• savings 
  • assets in possession such as automobile
  • visas or immigration documents (if the applicant is not from the UK)

These details not only determine whether or not a candidate is eligible; but may also increase their rank in a list of priority applicants. Furthermore, they also help to determine the size of housing that may be required by them.

Can Applicants Choose Their Own Homes?

Applicants will need to check with their local councils whether a place of residence will be chosen and assigned by the council or the residents be given the option to choose. In the case of the latter, once the application is approved, the local council may share an online platform where the process of “bidding” takes place.

If a candidate finds a suitable home and prefers it as their residence, they may inform the council of their intent by applying for it online. This is called “bidding”. The council may then direct them on how to proceed with the next steps in the bidding process.

A bid is merely a show of interest from the candidates’ side and does not guarantee that they may be assigned the premises. Depending upon the priority band and the time taken as part of the waiting list, the council decides whether the property is to be assigned as a housing facility to the bidding candidate or not.

In some cases, should candidates not approve of the housing facility assigned by the local council, they have the option of refusing it. However, too many refusals may 

Can Someone Live With Me In My Council House?

Yes, someone can live with you in your council house as they are generally intended for eligible candidates and their families; whether they are dependants or non-dependants. However, if you intend to ask someone to live with you as a carer or a joint tenant, or you intend to sublet your council house, you must consult your tenancy agreement and discuss with your landlord/local council office prior to making any commitments.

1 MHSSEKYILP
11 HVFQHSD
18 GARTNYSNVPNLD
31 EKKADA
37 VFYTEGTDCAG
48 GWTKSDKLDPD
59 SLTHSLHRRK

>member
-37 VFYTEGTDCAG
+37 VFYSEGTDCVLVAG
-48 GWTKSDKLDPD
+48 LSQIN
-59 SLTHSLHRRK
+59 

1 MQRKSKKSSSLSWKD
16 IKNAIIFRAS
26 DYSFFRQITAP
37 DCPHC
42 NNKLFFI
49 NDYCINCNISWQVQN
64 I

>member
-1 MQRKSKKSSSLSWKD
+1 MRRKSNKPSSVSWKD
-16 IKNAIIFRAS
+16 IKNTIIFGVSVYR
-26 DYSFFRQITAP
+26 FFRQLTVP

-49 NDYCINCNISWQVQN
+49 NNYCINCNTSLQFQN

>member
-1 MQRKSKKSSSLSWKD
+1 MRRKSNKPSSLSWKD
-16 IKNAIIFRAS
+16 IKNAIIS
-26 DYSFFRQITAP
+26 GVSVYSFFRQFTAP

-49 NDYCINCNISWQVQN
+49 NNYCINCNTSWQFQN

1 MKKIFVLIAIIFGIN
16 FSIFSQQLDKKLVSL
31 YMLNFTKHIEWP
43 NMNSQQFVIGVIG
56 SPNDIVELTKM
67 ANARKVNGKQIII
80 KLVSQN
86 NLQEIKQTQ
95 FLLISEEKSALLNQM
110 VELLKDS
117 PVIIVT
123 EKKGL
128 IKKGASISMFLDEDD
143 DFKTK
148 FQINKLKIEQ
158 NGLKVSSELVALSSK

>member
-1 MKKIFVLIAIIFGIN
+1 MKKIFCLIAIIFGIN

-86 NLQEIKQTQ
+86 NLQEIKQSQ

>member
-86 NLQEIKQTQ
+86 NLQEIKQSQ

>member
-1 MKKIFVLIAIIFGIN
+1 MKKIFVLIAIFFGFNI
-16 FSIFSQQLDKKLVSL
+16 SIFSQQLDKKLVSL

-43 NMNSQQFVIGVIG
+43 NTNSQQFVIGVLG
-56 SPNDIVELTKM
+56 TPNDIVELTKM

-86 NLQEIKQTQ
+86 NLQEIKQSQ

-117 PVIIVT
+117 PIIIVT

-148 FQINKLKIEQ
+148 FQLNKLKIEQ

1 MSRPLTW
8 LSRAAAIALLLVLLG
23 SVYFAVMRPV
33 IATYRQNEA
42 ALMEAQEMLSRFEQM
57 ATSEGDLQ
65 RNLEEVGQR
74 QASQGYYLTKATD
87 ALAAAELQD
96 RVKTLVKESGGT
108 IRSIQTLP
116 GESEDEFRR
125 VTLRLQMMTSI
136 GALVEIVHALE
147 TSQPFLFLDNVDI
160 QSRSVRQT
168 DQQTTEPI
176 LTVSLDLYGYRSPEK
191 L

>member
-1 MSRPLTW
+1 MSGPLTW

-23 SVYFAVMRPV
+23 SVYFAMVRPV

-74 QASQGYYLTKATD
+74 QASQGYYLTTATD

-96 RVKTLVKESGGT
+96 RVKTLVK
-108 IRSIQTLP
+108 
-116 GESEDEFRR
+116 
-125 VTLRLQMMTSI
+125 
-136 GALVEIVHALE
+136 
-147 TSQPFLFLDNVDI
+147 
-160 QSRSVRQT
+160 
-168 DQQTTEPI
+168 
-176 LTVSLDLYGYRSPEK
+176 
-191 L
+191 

If you are on Housing Benefit or Universal Credit, any changes to the number of people in your home might have an impact on the amount of benefit you were receiving prior to them moving in especially if they are expected to contribute towards the rent. Even if the additional occupants are not expected to contribute towards the rent, the council expects them to share your rent and taxes if they are non-dependants. This means that you will face a reduction in your benefits if someone who is classified as a non-dependant comes to live with you.

If you are not on benefits, you only have to inform your landlord of the addition of occupants to your household especially if they are expected to share the rent with you. There is a possibility that your tenancy agreement will need to be changed to adjust for joint tenancy. 

If you are under a Secure Tenancy or Fixed Tenancy agreement with the housing authorities, you may sub-let rooms in your council house; however, subletting of the entire council house is not allowed. You will find a clause in your tenancy agreement that confirms the same. Therefore, it is advisable not to add someone to your council house with the intention of subletting the premises.

Can Council Houses Be Passed Down?